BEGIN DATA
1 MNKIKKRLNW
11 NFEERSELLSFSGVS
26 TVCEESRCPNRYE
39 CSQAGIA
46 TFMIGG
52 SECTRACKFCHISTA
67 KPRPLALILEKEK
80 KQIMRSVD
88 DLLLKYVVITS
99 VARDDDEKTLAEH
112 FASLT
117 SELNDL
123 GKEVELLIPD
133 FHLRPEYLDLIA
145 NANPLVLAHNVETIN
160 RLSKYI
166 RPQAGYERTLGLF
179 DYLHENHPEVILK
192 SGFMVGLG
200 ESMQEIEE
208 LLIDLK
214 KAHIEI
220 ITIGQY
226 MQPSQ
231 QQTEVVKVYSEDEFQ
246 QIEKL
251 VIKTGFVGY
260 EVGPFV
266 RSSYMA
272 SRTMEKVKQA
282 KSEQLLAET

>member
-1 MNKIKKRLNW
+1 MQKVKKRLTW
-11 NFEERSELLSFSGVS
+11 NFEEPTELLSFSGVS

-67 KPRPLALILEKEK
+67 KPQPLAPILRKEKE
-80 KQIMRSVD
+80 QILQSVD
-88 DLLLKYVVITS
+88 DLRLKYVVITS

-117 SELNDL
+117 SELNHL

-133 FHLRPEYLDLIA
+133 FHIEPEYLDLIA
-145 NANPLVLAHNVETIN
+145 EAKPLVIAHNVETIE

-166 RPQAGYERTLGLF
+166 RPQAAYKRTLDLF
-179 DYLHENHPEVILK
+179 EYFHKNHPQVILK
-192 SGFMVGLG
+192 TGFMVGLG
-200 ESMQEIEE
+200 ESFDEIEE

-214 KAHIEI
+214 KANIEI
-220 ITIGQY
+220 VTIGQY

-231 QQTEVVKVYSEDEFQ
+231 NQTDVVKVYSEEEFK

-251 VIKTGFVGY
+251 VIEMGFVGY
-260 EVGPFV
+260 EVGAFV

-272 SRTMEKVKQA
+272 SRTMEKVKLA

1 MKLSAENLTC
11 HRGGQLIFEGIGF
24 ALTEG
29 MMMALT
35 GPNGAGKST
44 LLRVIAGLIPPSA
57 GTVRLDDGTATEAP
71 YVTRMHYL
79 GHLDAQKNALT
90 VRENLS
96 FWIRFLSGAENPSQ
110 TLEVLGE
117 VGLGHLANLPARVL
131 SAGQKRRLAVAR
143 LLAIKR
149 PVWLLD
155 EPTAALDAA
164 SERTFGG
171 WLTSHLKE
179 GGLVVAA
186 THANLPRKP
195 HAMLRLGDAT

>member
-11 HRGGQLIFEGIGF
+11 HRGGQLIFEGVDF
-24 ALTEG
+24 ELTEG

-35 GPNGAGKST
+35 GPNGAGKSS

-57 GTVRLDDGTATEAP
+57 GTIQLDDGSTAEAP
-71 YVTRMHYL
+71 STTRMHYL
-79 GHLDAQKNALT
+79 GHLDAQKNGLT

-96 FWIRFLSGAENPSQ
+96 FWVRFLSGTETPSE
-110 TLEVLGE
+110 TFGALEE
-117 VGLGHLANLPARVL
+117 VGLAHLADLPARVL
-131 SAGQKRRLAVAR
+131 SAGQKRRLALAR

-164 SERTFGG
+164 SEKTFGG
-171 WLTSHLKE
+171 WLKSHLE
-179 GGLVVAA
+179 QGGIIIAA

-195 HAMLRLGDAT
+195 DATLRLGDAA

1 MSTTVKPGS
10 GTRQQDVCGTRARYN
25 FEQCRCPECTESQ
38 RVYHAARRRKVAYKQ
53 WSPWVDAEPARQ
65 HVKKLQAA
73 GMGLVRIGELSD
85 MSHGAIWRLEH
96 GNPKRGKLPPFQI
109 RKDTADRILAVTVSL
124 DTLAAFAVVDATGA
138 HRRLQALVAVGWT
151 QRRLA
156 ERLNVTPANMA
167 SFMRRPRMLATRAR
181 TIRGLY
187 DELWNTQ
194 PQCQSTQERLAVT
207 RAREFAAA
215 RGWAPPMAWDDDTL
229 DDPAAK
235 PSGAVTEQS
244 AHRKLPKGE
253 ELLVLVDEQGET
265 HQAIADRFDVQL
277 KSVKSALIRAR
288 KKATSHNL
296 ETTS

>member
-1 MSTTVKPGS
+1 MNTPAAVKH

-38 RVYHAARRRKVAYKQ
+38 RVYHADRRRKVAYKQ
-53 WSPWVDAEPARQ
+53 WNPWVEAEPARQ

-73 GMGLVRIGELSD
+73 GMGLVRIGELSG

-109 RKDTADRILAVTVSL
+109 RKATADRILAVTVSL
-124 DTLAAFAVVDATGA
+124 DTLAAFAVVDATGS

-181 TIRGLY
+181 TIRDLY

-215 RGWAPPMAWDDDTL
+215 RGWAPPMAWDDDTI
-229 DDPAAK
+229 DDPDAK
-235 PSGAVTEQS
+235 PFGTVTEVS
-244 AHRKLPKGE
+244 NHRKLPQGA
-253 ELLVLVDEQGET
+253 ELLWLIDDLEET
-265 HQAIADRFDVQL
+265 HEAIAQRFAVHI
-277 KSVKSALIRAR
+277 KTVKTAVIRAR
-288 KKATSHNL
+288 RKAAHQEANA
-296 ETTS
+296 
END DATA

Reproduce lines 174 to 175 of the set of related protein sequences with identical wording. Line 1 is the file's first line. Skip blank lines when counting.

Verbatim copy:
+265 HEAIAQRFAVHI
-277 KSVKSALIRAR